Forums > Jitter then gaussian blur over it using

June 9, 2011 | 6:45 pm

I’m always a bit lost with openGL:

1 – I create some points* using, like in the, using ‘draw_mode points’ (So i can see theses points using

2 – Then i want a gaussian blur on theses points, using the openGL accelerated gaussian blur that is in

How can i combine that ?


* or lines or polygons

June 9, 2011 | 11:28 pm

I would render the to a using the @capture attribute, then blur the texture using Here’s an example that uses commands to for render order and capture:

– Pasted Max Patch, click to expand. –

June 10, 2011 | 12:27 am

There are several examples on how to accomplish this in the forums and in the examples, but here is a quick basic patch.
Good luck

– Pasted Max Patch, click to expand. –

June 10, 2011 | 9:49 am

Thanks a lot guys !

Is there an advantage to use the to do the blur instead of using ?

June 10, 2011 | 3:53 pm

The most obvious advantage is probably the fact that is supported on Mac and Windows while only runs on Mac OS X.

About the gaussian blur, I have no idea what blur algorithm has the best implementation regarding performance: jitter’s included shader or Apple’s imageunit? It seems that a gaussian blur is a very heavy algorithm. Has anybody compared this two?

June 14, 2011 | 5:42 am

Apples Gaussian blur uses Core Image, so that entails going through a gamma and color correction pre-pass phase, then the filter is run multiple times (its a multi-pass algorithm), and then color is re-corrected to the original images color space and gamma, so you have *at least* 2 additional passes than in Jitter with OpenGL.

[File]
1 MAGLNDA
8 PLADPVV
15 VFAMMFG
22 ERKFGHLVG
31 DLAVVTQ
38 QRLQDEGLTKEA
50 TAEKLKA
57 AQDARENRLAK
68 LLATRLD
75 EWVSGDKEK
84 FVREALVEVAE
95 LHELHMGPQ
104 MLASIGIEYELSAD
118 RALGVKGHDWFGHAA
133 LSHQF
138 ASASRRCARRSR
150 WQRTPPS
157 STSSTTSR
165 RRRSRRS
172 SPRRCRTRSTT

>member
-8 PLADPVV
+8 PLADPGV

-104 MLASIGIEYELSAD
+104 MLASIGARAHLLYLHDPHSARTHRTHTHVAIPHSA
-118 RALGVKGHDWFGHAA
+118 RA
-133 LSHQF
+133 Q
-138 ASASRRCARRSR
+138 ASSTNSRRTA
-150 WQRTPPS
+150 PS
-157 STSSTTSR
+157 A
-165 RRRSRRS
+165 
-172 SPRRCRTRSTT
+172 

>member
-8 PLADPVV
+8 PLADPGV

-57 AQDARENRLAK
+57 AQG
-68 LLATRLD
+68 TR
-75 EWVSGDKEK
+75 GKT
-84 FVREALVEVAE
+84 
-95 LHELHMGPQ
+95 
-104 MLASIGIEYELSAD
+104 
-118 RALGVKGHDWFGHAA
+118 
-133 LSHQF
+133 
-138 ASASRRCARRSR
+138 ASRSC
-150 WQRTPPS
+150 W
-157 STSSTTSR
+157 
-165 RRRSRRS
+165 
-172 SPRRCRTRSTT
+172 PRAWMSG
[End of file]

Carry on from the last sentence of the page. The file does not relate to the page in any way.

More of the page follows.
My understanding is that Core Image by default operates internally on 16 bit per channel floating point buffers for color accuracy, which is slower than the typical 8 bit per channel (usual for char data type in Jitter), but depending on the context, can work on 32 bit per channel temporary images before returning an output. This is good for fidelity, but tends to be bad for speed as its more memory moving about, etc. I also believe that Core Image does not always use FBOs, but sometimes uses slower but more broadly supported PBuffer objects for temporary image rendering. PBuffers have a non-trivial context switching overhead associated with them.

I’ve personally noticed drastic performance differences between the same "kernel" running in GLSL compared to Core Image Kernel Language. I would suggest avoiding Core Image if you can, unless you really need to leverage some of its functionality via 3rd party or built in Image Units.

C74 provides a nice and fast separable gaussian blur GLSL shader. I’d say use that, and look for the help file in understanding how to separate the passes for speed.

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